The clock is always ticking on the lifespan of TV and DVD remote controls and other devices running on small household batteries. The vast majority of Americans see alkaline batteries as disposable, single-use items of which 2.5 billion are thrown away each year, clogging landfills and wasting resources.
One startup, is working to change consumers’ “batt habits” and recharge the household battery market in the U.S. BETTERY, a Portland, Ore., sustainability-focused company, provides smart, battery-swapping retail kiosks, where consumers can purchase and exchange freshly recharged, reusable BETTERY batteries. They can also use the kiosks to drop off old, dead alkaline batteries for recycling.
The initial investment in BETTERY pays for itself in as little as two swaps when compared to the cost of single-use batteries. BETTERY says its advanced AA and AAA batteries can be recharged up to 500 times, meaning consumers might never throw away another set.
Currently the BETTER Swap kiosks are located in five Whole Foods Market stores as well as a location at Portland State University. Swap stations include a touch screen, interactive control system that communicates over the Verizon Wireless network for transaction processing, real-time inventory and reporting, remote monitoring and software updates.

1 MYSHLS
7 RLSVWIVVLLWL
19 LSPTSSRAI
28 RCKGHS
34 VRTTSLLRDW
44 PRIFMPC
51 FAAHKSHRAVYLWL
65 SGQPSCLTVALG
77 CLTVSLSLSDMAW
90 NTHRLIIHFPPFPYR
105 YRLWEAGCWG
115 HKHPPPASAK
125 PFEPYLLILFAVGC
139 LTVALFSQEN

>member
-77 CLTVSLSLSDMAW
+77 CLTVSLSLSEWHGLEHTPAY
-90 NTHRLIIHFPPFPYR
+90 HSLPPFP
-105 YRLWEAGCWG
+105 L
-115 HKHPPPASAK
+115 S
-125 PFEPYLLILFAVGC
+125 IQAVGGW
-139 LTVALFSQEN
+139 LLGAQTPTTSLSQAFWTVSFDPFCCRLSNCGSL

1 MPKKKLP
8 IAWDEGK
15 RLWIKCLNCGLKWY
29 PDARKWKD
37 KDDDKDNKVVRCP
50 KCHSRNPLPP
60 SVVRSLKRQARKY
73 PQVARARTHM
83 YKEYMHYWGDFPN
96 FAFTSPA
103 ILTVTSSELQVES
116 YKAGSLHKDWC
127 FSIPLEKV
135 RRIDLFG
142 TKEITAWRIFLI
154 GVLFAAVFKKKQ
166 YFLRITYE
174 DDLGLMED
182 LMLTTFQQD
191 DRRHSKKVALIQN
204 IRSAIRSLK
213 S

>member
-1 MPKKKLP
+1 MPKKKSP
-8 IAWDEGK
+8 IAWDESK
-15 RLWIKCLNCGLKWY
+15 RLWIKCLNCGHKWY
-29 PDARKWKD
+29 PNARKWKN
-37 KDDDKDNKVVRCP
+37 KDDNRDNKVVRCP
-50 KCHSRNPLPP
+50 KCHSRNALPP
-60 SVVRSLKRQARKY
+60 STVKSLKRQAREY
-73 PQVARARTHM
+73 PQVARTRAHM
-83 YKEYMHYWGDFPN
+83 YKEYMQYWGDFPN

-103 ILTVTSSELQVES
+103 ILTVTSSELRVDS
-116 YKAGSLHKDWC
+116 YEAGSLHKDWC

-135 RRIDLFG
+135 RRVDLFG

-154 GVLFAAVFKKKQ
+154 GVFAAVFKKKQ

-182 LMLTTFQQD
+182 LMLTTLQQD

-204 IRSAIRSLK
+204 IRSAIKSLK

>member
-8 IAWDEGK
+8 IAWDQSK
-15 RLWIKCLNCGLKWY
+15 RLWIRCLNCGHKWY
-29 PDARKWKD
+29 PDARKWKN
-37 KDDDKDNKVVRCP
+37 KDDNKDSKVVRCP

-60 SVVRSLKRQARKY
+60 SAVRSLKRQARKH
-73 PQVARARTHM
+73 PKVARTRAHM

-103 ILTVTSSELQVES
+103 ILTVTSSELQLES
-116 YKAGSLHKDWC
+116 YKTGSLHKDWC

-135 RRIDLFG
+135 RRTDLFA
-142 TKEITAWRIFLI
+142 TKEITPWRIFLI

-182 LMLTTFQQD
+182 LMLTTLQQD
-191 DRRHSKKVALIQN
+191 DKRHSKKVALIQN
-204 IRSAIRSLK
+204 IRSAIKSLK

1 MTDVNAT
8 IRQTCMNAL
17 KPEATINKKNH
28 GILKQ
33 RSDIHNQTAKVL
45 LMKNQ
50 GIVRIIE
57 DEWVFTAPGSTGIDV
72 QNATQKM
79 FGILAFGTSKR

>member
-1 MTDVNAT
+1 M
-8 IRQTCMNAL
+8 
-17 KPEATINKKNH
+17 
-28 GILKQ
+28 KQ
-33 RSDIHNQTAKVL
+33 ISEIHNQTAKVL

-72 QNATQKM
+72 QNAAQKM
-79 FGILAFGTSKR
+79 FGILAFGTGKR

“The network coverage in our service area is excellent; we’ve been able to deploy our BETTERY Swap stations everywhere we need,” says Bill Coleman, BETTERY co-founder and senior vice president of Product Management and Operations. “The Verizon machine-to-machine team provides outstanding technical guidance in the development of our technology and highly responsive support in our rollout and ongoing operations.”
BETTERY is also launching “BETTERY for Business” so they can offer companies and organizations a cost-effective, convenient and sustainable alternative to single-use batteries in the workplace.